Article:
Published April 29, 2021
While the world looks optimistically on the next few months, and some in the private equity world are too. In fact, Bain and Company found that “global buyout deal value is 60 percent higher than the average of the first two months for the past five years” based on 2021 data through February.
However, in a survey to evaluate the strategies and struggles of PE firms across the country, Comhar Partners found that firms with broad industry focus are feeling uncertain about what the future looks like. In the post-COVID era, they’re remaining cautious about taking any major steps.
As we look at where the industry is headed and what obstacles are in front of us, it’s important to address the challenges of all firms. Here are a few key findings to consider about the firms with a broad industry focus and how they feel about the future.
Firms with a Broad Industry Focus are Less Optimistic
Firms with a broad industry focus feel less confident about their potential for growth in the coming year compared to niche firms and more specialized PE companies. According to the Comhar Partners survey, only 46 percent of firms with a broad industry focus feel optimistic about growth this year compared to 61 percent of specialized firms.
The main concern with these broad-range firms is whether or not the COVID-19 pandemic is actually ending. More importantly, whether or not the worst economic fallout is over. While 62 percent of niche firms believe the worst is over, only 31 percent of broad-range PE firms believe this period of economic uncertainty has reached its end.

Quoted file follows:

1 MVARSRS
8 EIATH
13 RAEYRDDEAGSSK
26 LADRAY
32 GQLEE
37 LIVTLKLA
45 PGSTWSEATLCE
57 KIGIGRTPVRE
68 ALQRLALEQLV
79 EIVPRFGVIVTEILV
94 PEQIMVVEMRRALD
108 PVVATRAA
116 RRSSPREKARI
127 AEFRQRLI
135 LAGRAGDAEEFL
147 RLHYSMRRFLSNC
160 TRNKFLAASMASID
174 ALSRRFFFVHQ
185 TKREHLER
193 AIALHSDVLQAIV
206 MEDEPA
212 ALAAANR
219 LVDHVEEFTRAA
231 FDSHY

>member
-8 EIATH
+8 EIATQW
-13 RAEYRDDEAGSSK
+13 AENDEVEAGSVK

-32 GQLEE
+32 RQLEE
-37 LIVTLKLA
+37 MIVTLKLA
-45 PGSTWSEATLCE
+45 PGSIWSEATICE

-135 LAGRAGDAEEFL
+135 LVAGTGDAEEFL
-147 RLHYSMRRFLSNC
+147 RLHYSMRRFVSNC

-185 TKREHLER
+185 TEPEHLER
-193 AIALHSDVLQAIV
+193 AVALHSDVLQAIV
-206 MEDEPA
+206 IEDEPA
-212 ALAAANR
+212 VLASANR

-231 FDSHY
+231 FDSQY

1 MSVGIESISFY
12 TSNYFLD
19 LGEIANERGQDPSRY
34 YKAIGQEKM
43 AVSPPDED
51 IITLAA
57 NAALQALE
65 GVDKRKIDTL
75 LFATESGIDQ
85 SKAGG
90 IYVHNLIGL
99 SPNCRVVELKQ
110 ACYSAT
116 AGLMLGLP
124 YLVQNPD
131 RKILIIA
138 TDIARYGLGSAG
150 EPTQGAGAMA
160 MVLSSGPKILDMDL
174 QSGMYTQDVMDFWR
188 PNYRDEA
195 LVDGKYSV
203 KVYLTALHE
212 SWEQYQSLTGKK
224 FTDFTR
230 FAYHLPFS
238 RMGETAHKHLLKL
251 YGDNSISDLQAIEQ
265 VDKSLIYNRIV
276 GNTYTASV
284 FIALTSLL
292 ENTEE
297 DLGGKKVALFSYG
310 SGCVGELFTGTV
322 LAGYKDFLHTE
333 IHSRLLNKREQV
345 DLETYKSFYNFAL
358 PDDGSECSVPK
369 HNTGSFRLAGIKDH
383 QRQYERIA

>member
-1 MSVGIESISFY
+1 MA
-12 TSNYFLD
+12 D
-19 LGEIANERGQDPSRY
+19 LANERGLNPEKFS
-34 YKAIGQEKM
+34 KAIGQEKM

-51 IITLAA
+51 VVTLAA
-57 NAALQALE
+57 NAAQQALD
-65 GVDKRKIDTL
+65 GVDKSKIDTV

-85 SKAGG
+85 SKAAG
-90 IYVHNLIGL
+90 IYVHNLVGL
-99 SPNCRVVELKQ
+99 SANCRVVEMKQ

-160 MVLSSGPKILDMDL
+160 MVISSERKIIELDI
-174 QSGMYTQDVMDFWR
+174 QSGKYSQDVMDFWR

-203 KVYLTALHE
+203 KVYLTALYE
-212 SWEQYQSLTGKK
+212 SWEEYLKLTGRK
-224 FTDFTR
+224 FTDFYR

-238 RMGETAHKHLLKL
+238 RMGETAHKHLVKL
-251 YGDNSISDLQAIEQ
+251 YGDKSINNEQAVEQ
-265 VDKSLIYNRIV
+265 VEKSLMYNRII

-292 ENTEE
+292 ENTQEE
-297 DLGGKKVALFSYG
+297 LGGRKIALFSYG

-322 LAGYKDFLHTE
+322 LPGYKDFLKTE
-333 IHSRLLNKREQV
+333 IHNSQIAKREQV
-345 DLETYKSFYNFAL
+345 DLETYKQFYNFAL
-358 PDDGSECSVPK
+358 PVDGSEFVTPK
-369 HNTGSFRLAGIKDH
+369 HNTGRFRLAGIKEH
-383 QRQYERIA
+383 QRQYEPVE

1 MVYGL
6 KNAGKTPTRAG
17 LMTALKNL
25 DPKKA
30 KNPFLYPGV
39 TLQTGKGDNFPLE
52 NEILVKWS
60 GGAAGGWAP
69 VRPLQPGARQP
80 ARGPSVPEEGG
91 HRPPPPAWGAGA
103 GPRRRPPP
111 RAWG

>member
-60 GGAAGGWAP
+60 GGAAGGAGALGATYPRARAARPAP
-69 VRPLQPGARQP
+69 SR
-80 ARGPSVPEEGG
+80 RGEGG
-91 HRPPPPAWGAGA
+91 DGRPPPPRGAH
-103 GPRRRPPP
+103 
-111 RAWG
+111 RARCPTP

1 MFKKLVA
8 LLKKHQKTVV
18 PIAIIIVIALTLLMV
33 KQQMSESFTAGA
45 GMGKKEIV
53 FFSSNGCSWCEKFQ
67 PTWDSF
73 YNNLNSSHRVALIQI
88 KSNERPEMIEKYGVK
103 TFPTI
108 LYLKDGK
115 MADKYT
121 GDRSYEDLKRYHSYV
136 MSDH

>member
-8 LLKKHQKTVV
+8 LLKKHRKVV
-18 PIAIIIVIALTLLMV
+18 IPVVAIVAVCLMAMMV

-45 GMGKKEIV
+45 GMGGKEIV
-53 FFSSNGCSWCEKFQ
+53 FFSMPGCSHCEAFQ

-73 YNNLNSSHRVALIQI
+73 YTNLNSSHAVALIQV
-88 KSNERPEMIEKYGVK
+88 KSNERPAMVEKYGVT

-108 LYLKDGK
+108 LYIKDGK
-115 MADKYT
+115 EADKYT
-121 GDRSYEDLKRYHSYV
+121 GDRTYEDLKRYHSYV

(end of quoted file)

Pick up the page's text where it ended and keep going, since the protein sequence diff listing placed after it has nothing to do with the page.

These perceptions of America’s economic future impact a variety of business operations within the firm. For example, firms that are more cautious about the future are less likely to change their investment approach and exit strategies. This can impact how well they’re able to recover as the industry returns to a new sense of normal.
Private Equity Firms Struggle with Talent Acquisition
Macroeconomic changes aren’t the only issues facing broad-focus PE firms. Internally, these companies are worried about talent acquisition and retention. To face uncertain times and prepare for the future, you need the best people.
While only 50 percent of private equity firms are concerned about the talent shortage within their organizations, this number jumps to 83 percent for firms with a broad industry focus. When asked where their primary concerns are in regard to the talent shortage, PE firms with a broad focus were more concerned about financial leadership, 58 percent vs 47 percent, and sales, 50 percent vs 44 percent, than other firms in their industry.
Not only do these firms know they need to hire qualified candidates, but they need to be sure critical employees, like those in sales and financial leadership, stay with the company. At the same time, culture remains a high priority for broad focus PE firms. Three-quarters (77 percent) of these firms hire based on culture match, compared to the industry average of 69 percent.
Most PE Firms Face Similar Leadership Problems